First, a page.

Lessons learned from The Avalanches’ live return

  1. Two’s company

Back in the early 2000s Avalanches’ live gigs were chaotic, frenetic affairs, as a five-piece band tried to replicate the group’s cut and paste sample collage on decks, drums, guitar and bass. For their live return at Primavera Sound — where they played two gigs, one on the open-air Ray-Ban stage at 3am and the other on the Sunday night / Monday morning at the Apolo — they were whittled down to two: Robbie Chater and Tony Di Blasi (with only Robbie doing the second show).

Quite how “live” it all was is open to interpretation: the duo essentially played a DJ set that was home to several of their own songs, with the characteristic samples from their iconic debut album Since I Left You sprinkled throughout. No one seemed ti mind though — both sets were ecstatically received and the band were one of the festival’s main talking points.

2. Expectations are feverish for their return

One of the defining characteristics of Primavera (and indeed Spanish festivals in general) is gigs that kick off at what are unimaginably anti-social hours for the Anglo consumer. The Avalanches proved no different, playing at 2.50am on Friday night / Saturday morning and 1.05am on Sunday night / Monday morning, a time when even the most enthusiastic fan of theirs might be considering the charms of bed after four straight nights of gigs. Both gigs proved massively popular, however, with Sunday night’s concert (a sort of kiss off / freebie for festival goers in the Sala Apolo venue in the centre of town) inspiring a 100-metre long queue all the way down Paral.lel as midnight loomed.

3. Is filter house the key to the new Avalanche sound?

The Avalanches’ comeback single Frankie Sinatra might be pretty faithful to the sound of Since I Left You, all hip hop beats and off-kilter samples, but judging by the Apolo gig, disco and house (and especially the French Touch / filter house sound) might be key to the band’s new album, Wildflower.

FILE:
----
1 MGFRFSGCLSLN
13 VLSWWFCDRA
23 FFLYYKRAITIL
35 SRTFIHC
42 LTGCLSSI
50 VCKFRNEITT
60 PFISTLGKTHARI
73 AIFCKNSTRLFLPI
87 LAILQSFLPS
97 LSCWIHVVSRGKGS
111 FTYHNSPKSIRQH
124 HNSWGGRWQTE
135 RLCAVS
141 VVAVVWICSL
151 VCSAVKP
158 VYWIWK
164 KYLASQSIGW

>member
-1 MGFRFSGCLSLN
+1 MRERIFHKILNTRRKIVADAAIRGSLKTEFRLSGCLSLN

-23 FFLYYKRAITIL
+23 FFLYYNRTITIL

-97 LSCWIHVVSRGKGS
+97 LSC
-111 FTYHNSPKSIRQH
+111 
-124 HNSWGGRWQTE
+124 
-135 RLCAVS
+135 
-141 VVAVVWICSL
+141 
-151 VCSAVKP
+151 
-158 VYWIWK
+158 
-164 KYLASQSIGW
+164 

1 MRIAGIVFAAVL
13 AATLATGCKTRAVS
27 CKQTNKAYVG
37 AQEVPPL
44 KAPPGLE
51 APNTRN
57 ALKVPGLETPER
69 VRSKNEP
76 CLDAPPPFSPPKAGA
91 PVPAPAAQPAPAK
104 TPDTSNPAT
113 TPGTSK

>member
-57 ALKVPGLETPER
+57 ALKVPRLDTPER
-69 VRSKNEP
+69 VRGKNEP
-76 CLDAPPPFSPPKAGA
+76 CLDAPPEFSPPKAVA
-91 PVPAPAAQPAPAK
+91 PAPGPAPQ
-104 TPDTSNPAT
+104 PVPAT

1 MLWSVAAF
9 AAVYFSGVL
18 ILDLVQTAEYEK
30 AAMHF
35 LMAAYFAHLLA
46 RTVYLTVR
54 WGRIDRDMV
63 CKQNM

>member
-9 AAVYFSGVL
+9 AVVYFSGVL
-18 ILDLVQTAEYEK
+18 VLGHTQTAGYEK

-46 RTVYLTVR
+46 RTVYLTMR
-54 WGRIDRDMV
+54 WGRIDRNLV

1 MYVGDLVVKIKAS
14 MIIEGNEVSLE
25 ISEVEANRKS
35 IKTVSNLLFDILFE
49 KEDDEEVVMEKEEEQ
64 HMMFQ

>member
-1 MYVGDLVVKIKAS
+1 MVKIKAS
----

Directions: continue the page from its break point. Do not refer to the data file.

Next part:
The Apolo set took in everything from Tullio De Piscopo’s disco classic Stop Bajon, to The Slits’ cover of Heard It Through The Grapevine to — of course — Frontier Psychiatrist but it was characterised by a housey shuffle throughout. In fact, if there was one song that seemed to epitomise the latter set, it was Ernest St. Laurent’s classic house remix of the band’s own A Different Feeling, taken from their 2001 Electricity EP, a song that adds metronomic house drums and lolling disco bass to the band’s sample-based melodicism. Admittedly, it might seem a bit far-fetched to judge a forthcoming album on a couple of DJ sets but the other Wildflower song released to the world so far, Subways, has a similarly disco / filter house sound.

4. Subways and Frankie Sinatra are massive

… and talking of Subways, while the response to the band’s new music has been mixed, both Subways and Frankie Sinatra were wildly received at these gigs, with the latter, in particular, inspiring the kind of ecstatic bouncing that you thought you’d left behind on the bouncy castle.

London’s Field day festival will be able to judge for itself this weekend (the band play there on Sunday June 12) but we’ll have to wait until July 8 for the release of Wildflower to see if an album that is home to both Danny Brown and Mercury Rev’s Jonathan Donahue and was made over a 15-year period can make some sense.

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